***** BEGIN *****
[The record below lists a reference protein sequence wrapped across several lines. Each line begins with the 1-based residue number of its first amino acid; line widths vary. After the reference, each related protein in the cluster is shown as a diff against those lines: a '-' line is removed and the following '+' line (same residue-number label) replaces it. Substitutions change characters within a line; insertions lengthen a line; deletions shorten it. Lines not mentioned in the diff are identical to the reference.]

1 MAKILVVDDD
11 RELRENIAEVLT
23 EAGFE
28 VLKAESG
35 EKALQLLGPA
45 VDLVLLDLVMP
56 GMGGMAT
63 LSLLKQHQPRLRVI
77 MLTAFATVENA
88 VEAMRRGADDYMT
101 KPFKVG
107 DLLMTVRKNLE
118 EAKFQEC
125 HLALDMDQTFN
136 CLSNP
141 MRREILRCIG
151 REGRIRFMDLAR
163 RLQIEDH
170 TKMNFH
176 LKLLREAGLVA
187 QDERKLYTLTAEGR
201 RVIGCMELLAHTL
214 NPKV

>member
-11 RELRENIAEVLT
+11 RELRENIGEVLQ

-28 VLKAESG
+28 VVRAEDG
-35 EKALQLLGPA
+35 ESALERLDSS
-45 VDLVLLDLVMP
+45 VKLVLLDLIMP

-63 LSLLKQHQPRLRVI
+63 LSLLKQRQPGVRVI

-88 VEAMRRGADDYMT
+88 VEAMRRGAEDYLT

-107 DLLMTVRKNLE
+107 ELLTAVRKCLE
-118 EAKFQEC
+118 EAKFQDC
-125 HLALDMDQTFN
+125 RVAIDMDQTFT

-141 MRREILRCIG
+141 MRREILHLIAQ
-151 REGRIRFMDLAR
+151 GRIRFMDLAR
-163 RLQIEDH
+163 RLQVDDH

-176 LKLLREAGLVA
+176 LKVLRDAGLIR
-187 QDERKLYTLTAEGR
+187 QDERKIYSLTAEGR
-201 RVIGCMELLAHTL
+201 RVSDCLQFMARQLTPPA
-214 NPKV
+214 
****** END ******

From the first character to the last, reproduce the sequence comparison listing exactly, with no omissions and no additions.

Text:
[The record below lists a reference protein sequence wrapped across several lines. Each line begins with the 1-based residue number of its first amino acid; line widths vary. After the reference, each related protein in the cluster is shown as a diff against those lines: a '-' line is removed and the following '+' line (same residue-number label) replaces it. Substitutions change characters within a line; insertions lengthen a line; deletions shorten it. Lines not mentioned in the diff are identical to the reference.]

1 MAKILVVDDD
11 RELRENIAEVLT
23 EAGFE
28 VLKAESG
35 EKALQLLGPA
45 VDLVLLDLVMP
56 GMGGMAT
63 LSLLKQHQPRLRVI
77 MLTAFATVENA
88 VEAMRRGADDYMT
101 KPFKVG
107 DLLMTVRKNLE
118 EAKFQEC
125 HLALDMDQTFN
136 CLSNP
141 MRREILRCIG
151 REGRIRFMDLAR
163 RLQIEDH
170 TKMNFH
176 LKLLREAGLVA
187 QDERKLYTLTAEGR
201 RVIGCMELLAHTL
214 NPKV

>member
-11 RELRENIAEVLT
+11 RELRENIGEVLQ

-28 VLKAESG
+28 VVRAEDG
-35 EKALQLLGPA
+35 ESALERLDSS
-45 VDLVLLDLVMP
+45 VKLVLLDLIMP

-63 LSLLKQHQPRLRVI
+63 LSLLKQRQPGVRVI

-88 VEAMRRGADDYMT
+88 VEAMRRGAEDYLT

-107 DLLMTVRKNLE
+107 ELLTAVRKCLE
-118 EAKFQEC
+118 EAKFQDC
-125 HLALDMDQTFN
+125 RVAIDMDQTFT

-141 MRREILRCIG
+141 MRREILHLIAQ
-151 REGRIRFMDLAR
+151 GRIRFMDLAR
-163 RLQIEDH
+163 RLQVDDH

-176 LKLLREAGLVA
+176 LKVLRDAGLIR
-187 QDERKLYTLTAEGR
+187 QDERKIYSLTAEGR
-201 RVIGCMELLAHTL
+201 RVSDCLQFMARQLTPPA
-214 NPKV
+214 